A close family who has found themselves stranded on an
island after a shipwreck - By J. D. Wyss

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ATTACKED BY LIONS                      273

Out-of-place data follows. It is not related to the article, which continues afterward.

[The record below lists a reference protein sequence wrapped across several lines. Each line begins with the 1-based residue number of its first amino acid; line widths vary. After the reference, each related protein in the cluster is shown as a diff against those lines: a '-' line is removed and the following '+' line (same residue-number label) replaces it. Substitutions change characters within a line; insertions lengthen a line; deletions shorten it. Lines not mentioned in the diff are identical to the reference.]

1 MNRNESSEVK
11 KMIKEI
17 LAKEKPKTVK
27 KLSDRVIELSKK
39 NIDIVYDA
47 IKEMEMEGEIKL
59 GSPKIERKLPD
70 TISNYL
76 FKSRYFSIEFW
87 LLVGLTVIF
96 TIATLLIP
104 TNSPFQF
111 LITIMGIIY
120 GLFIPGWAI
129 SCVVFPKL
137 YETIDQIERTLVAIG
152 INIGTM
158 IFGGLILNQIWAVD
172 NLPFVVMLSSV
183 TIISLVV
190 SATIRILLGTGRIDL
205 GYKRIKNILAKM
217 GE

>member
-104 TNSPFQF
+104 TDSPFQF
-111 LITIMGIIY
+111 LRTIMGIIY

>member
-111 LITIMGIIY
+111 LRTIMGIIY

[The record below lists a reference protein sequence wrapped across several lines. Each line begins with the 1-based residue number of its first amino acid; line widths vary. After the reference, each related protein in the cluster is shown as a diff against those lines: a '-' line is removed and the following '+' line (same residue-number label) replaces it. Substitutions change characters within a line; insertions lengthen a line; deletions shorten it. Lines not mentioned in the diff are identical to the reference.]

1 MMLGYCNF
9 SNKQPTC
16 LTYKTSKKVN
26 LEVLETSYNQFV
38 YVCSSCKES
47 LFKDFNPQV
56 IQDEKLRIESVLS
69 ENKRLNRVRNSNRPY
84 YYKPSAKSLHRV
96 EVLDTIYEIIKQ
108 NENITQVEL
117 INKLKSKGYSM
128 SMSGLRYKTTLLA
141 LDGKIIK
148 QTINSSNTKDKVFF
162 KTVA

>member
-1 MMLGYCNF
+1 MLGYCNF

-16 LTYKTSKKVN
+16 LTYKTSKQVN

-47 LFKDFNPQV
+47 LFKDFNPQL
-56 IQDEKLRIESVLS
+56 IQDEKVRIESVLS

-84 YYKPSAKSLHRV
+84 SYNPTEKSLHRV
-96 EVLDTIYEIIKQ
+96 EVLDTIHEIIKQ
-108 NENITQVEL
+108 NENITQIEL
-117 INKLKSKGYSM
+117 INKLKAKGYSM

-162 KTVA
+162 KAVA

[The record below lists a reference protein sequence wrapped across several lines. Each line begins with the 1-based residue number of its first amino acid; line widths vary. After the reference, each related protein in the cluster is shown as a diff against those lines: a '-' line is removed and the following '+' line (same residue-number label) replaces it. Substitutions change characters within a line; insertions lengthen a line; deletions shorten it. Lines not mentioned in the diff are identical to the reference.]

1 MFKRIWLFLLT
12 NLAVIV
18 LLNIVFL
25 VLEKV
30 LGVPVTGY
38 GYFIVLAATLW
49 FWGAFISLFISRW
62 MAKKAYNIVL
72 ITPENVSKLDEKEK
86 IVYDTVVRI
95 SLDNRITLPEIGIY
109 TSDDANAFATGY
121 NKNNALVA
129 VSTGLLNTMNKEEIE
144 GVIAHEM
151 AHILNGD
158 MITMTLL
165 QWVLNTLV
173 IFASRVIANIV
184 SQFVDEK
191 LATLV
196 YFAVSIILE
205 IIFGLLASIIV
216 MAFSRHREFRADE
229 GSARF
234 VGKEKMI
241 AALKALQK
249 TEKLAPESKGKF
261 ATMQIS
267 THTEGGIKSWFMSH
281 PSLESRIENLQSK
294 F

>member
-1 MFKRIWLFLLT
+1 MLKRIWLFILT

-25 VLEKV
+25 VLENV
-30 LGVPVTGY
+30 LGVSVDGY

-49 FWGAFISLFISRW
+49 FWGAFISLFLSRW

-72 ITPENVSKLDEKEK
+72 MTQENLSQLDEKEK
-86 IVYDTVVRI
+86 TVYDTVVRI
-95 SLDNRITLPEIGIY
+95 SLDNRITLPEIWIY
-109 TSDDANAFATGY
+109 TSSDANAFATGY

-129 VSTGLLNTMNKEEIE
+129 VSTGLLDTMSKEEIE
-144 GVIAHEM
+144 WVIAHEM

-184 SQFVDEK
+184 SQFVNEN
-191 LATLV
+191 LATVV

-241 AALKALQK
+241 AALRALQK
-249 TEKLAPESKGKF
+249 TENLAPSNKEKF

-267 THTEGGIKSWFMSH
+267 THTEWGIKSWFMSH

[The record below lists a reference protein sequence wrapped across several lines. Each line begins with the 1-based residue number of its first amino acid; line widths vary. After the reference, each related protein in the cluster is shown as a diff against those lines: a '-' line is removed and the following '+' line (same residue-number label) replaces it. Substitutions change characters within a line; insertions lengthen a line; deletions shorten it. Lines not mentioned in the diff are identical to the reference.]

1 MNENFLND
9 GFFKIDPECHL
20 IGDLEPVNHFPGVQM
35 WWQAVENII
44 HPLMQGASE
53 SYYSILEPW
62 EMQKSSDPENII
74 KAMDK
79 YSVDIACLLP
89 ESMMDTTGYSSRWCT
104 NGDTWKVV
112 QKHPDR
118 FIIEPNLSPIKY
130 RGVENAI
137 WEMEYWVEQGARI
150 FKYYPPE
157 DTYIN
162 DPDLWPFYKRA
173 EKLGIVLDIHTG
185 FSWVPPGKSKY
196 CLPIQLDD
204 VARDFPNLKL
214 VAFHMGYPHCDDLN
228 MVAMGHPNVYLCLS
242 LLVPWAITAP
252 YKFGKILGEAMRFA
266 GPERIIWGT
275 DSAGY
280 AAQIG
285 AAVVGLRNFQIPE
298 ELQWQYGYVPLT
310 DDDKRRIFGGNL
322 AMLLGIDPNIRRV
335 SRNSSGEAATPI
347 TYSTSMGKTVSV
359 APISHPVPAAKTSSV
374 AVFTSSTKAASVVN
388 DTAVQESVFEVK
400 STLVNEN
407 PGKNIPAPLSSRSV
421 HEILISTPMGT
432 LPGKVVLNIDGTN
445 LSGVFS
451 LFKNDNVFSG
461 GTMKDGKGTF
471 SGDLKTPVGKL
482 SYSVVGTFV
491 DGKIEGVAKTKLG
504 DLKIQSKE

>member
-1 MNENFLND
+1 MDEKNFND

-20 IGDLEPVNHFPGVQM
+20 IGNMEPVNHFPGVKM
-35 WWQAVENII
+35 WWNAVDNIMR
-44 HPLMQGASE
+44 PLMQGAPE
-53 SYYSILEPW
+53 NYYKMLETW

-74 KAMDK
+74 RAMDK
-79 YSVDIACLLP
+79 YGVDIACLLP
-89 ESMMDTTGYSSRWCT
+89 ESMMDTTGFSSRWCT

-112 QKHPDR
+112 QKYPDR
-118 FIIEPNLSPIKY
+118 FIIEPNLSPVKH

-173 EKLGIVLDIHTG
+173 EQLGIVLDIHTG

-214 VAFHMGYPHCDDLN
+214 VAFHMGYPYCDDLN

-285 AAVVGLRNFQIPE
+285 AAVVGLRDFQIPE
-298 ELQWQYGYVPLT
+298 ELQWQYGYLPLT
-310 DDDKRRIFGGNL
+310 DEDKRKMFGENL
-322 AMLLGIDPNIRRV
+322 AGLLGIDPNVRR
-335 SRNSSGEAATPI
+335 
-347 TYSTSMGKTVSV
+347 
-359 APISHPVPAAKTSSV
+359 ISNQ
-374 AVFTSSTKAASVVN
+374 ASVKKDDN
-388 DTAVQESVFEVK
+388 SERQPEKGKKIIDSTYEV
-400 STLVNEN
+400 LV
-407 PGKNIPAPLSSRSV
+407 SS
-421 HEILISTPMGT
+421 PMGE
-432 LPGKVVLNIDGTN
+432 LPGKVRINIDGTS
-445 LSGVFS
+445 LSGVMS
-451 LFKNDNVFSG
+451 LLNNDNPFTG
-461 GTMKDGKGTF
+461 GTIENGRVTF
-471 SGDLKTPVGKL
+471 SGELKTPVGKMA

I had seen in the menageries of Europe. In two or three leaps he bounded over the space which separated the wood from the shore. He stood immovable for a moment, and then, lashing his flanks with his tail, and roaring furiously, crouched down as if to spring on us. Meantime I felt wildly in my pockets for a knife, but could find none. I could not understand why my sons did not fire, but discovered afterwards that they, like myself, had left their guns on shore. The frightful pantomime did not last long. The lion's flaming eyes were fixed directly on us. Suddenly I heard a report. The animal bounded up, gave a tremendous yell, and fell lifeless on the earth. ' 'Tis Fritz,' murmured Ernest, pale with terror. ' Yes,' I cried, ' Fritz has saved us !' We all sprang on shore, but our dogs, with an admirable instinct, began to bark again. I did not neglect this indication. We threw more wood on the fire, and again jumped into the boat. It was time; for scarcely were we there, and had managed to cast off, when a second enemy rushed from the forest. It was not so large as the first, but its roar was frightful. It was a lioness. She was seeking her mate, and running straight up to his body, she smelled it, and licked it; and when
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